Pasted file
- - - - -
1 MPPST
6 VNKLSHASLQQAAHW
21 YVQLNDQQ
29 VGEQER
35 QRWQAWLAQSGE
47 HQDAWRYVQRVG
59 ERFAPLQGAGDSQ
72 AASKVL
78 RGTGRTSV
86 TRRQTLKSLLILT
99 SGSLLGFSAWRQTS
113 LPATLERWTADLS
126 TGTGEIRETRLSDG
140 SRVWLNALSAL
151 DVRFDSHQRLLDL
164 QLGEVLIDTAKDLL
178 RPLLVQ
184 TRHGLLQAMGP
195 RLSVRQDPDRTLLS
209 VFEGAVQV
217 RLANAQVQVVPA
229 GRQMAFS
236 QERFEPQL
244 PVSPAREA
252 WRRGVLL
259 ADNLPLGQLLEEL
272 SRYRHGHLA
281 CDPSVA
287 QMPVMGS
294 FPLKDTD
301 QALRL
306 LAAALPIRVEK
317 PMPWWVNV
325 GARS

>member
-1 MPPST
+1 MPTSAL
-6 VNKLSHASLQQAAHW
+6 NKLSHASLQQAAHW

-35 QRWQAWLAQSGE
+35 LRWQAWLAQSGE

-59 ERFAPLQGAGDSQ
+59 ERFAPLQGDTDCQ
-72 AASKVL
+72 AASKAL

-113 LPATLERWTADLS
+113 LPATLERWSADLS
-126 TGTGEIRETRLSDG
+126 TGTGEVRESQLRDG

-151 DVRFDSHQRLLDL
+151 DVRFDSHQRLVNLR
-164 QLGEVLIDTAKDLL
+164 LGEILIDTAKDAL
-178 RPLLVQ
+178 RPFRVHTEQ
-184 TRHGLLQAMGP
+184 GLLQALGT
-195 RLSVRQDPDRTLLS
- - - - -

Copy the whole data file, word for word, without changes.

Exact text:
1 MPPST
6 VNKLSHASLQQAAHW
21 YVQLNDQQ
29 VGEQER
35 QRWQAWLAQSGE
47 HQDAWRYVQRVG
59 ERFAPLQGAGDSQ
72 AASKVL
78 RGTGRTSV
86 TRRQTLKSLLILT
99 SGSLLGFSAWRQTS
113 LPATLERWTADLS
126 TGTGEIRETRLSDG
140 SRVWLNALSAL
151 DVRFDSHQRLLDL
164 QLGEVLIDTAKDLL
178 RPLLVQ
184 TRHGLLQAMGP
195 RLSVRQDPDRTLLS
209 VFEGAVQV
217 RLANAQVQVVPA
229 GRQMAFS
236 QERFEPQL
244 PVSPAREA
252 WRRGVLL
259 ADNLPLGQLLEEL
272 SRYRHGHLA
281 CDPSVA
287 QMPVMGS
294 FPLKDTD
301 QALRL
306 LAAALPIRVEK
317 PMPWWVNV
325 GARS

>member
-1 MPPST
+1 MPTSAL
-6 VNKLSHASLQQAAHW
+6 NKLSHASLQQAAHW

-35 QRWQAWLAQSGE
+35 LRWQAWLAQSGE

-59 ERFAPLQGAGDSQ
+59 ERFAPLQGDTDCQ
-72 AASKVL
+72 AASKAL

-113 LPATLERWTADLS
+113 LPATLERWSADLS
-126 TGTGEIRETRLSDG
+126 TGTGEVRESQLRDG

-151 DVRFDSHQRLLDL
+151 DVRFDSHQRLVNLR
-164 QLGEVLIDTAKDLL
+164 LGEILIDTAKDAL
-178 RPLLVQ
+178 RPFRVHTEQ
-184 TRHGLLQAMGP
+184 GLLQALGT
-195 RLSVRQDPDRTLLS